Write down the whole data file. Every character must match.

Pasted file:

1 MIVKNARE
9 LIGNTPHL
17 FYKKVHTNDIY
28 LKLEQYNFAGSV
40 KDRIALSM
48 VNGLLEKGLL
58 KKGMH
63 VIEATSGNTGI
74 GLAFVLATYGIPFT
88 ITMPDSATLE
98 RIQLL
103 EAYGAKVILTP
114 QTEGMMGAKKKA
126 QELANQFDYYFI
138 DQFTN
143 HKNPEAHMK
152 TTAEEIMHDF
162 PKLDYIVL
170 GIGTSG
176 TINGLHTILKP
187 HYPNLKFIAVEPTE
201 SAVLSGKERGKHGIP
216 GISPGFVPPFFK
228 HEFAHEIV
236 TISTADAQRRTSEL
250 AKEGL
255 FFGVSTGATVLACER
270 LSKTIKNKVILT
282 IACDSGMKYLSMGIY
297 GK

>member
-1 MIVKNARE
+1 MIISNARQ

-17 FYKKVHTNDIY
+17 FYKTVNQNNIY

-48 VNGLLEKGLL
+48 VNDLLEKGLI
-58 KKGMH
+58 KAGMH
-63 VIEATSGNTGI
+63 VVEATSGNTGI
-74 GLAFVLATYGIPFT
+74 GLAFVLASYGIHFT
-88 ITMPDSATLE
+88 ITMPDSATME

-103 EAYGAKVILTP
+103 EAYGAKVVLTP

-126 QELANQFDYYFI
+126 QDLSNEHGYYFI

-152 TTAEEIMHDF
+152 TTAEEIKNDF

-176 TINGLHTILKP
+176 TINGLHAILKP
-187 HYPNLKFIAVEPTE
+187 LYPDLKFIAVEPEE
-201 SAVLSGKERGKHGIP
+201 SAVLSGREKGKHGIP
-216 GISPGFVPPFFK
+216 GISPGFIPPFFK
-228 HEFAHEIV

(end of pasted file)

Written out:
1 MIVKNARE
9 LIGNTPHL
17 FYKKVHTNDIY
28 LKLEQYNFAGSV
40 KDRIALSM
48 VNGLLEKGLL
58 KKGMH
63 VIEATSGNTGI
74 GLAFVLATYGIPFT
88 ITMPDSATLE
98 RIQLL
103 EAYGAKVILTP
114 QTEGMMGAKKKA
126 QELANQFDYYFI
138 DQFTN
143 HKNPEAHMK
152 TTAEEIMHDF
162 PKLDYIVL
170 GIGTSG
176 TINGLHTILKP
187 HYPNLKFIAVEPTE
201 SAVLSGKERGKHGIP
216 GISPGFVPPFFK
228 HEFAHEIV
236 TISTADAQRRTSEL
250 AKEGL
255 FFGVSTGATVLACER
270 LSKTIKNKVILT
282 IACDSGMKYLSMGIY
297 GK

>member
-1 MIVKNARE
+1 MIISNARQ

-17 FYKKVHTNDIY
+17 FYKTVNQNNIY

-48 VNGLLEKGLL
+48 VNDLLEKGLI
-58 KKGMH
+58 KAGMH
-63 VIEATSGNTGI
+63 VVEATSGNTGI
-74 GLAFVLATYGIPFT
+74 GLAFVLASYGIHFT
-88 ITMPDSATLE
+88 ITMPDSATME

-103 EAYGAKVILTP
+103 EAYGAKVVLTP

-126 QELANQFDYYFI
+126 QDLSNEHGYYFI

-152 TTAEEIMHDF
+152 TTAEEIKNDF

-176 TINGLHTILKP
+176 TINGLHAILKP
-187 HYPNLKFIAVEPTE
+187 LYPDLKFIAVEPEE
-201 SAVLSGKERGKHGIP
+201 SAVLSGREKGKHGIP
-216 GISPGFVPPFFK
+216 GISPGFIPPFFK
-228 HEFAHEIV